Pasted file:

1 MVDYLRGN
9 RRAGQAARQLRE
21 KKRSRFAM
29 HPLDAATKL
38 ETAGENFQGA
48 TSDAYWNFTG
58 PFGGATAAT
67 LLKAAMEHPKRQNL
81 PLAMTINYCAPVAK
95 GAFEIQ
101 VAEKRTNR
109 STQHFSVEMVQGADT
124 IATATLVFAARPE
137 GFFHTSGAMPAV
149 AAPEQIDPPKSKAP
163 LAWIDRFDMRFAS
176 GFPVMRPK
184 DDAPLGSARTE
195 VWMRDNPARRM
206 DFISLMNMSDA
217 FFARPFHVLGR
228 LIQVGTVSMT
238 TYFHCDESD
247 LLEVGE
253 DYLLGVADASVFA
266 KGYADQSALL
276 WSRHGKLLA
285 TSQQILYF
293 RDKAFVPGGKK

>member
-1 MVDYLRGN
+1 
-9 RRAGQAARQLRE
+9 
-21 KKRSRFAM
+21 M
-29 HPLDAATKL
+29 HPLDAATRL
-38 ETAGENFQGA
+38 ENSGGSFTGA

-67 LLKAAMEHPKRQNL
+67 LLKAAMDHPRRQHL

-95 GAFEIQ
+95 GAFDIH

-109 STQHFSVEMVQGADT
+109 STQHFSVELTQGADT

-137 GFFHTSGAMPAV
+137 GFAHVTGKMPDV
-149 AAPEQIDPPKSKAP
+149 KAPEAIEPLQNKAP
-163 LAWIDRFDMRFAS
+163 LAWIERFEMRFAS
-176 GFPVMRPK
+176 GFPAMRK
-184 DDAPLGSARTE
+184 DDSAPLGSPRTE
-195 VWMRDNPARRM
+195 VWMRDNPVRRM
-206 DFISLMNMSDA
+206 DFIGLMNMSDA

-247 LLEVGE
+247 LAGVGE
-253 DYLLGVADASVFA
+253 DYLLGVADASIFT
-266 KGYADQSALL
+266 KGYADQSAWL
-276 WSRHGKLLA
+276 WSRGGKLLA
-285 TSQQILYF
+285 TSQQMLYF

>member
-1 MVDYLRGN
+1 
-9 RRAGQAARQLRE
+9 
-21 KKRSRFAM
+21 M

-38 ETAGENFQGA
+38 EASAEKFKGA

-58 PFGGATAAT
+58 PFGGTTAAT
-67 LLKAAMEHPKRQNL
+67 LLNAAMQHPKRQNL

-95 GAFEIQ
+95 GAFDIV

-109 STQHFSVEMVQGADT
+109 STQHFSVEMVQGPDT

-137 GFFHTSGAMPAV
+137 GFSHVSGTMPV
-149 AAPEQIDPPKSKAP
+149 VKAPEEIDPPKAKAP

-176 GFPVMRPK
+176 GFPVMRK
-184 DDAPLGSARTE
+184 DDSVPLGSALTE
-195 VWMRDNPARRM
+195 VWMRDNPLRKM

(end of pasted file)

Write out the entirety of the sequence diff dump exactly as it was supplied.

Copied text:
1 MVDYLRGN
9 RRAGQAARQLRE
21 KKRSRFAM
29 HPLDAATKL
38 ETAGENFQGA
48 TSDAYWNFTG
58 PFGGATAAT
67 LLKAAMEHPKRQNL
81 PLAMTINYCAPVAK
95 GAFEIQ
101 VAEKRTNR
109 STQHFSVEMVQGADT
124 IATATLVFAARPE
137 GFFHTSGAMPAV
149 AAPEQIDPPKSKAP
163 LAWIDRFDMRFAS
176 GFPVMRPK
184 DDAPLGSARTE
195 VWMRDNPARRM
206 DFISLMNMSDA
217 FFARPFHVLGR
228 LIQVGTVSMT
238 TYFHCDESD
247 LLEVGE
253 DYLLGVADASVFA
266 KGYADQSALL
276 WSRHGKLLA
285 TSQQILYF
293 RDKAFVPGGKK

>member
-1 MVDYLRGN
+1 
-9 RRAGQAARQLRE
+9 
-21 KKRSRFAM
+21 M
-29 HPLDAATKL
+29 HPLDAATRL
-38 ETAGENFQGA
+38 ENSGGSFTGA

-67 LLKAAMEHPKRQNL
+67 LLKAAMDHPRRQHL

-95 GAFEIQ
+95 GAFDIH

-109 STQHFSVEMVQGADT
+109 STQHFSVELTQGADT

-137 GFFHTSGAMPAV
+137 GFAHVTGKMPDV
-149 AAPEQIDPPKSKAP
+149 KAPEAIEPLQNKAP
-163 LAWIDRFDMRFAS
+163 LAWIERFEMRFAS
-176 GFPVMRPK
+176 GFPAMRK
-184 DDAPLGSARTE
+184 DDSAPLGSPRTE
-195 VWMRDNPARRM
+195 VWMRDNPVRRM
-206 DFISLMNMSDA
+206 DFIGLMNMSDA

-247 LLEVGE
+247 LAGVGE
-253 DYLLGVADASVFA
+253 DYLLGVADASIFT
-266 KGYADQSALL
+266 KGYADQSAWL
-276 WSRHGKLLA
+276 WSRGGKLLA
-285 TSQQILYF
+285 TSQQMLYF

>member
-1 MVDYLRGN
+1 
-9 RRAGQAARQLRE
+9 
-21 KKRSRFAM
+21 M

-38 ETAGENFQGA
+38 EASAEKFKGA

-58 PFGGATAAT
+58 PFGGTTAAT
-67 LLKAAMEHPKRQNL
+67 LLNAAMQHPKRQNL

-95 GAFEIQ
+95 GAFDIV

-109 STQHFSVEMVQGADT
+109 STQHFSVEMVQGPDT

-137 GFFHTSGAMPAV
+137 GFSHVSGTMPV
-149 AAPEQIDPPKSKAP
+149 VKAPEEIDPPKAKAP

-176 GFPVMRPK
+176 GFPVMRK
-184 DDAPLGSARTE
+184 DDSVPLGSALTE
-195 VWMRDNPARRM
+195 VWMRDNPLRKM